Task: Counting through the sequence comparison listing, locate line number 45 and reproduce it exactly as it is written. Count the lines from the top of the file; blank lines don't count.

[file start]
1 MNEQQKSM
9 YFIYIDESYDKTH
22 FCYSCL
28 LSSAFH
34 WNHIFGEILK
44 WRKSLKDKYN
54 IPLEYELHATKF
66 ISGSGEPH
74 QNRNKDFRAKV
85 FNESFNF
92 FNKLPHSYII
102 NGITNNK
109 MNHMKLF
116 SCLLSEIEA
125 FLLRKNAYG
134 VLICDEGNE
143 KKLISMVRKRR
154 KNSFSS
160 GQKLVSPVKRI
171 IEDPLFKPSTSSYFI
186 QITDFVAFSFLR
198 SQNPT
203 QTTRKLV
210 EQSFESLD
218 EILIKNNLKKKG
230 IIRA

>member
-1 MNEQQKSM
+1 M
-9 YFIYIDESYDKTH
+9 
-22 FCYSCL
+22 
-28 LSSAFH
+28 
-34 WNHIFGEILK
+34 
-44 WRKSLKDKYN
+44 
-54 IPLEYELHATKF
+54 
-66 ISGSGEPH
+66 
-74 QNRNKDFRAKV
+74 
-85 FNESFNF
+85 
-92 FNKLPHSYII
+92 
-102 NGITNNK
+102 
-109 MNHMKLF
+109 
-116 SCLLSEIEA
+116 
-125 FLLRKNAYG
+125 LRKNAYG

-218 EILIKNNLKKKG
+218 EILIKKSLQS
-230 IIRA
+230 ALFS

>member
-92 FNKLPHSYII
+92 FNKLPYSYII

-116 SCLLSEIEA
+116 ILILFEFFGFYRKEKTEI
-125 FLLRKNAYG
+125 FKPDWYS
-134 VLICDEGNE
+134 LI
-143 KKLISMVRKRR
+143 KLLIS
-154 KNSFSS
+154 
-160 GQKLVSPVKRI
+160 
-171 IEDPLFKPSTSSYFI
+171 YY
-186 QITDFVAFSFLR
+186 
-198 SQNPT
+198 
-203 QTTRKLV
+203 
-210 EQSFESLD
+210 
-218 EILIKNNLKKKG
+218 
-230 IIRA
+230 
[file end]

+74 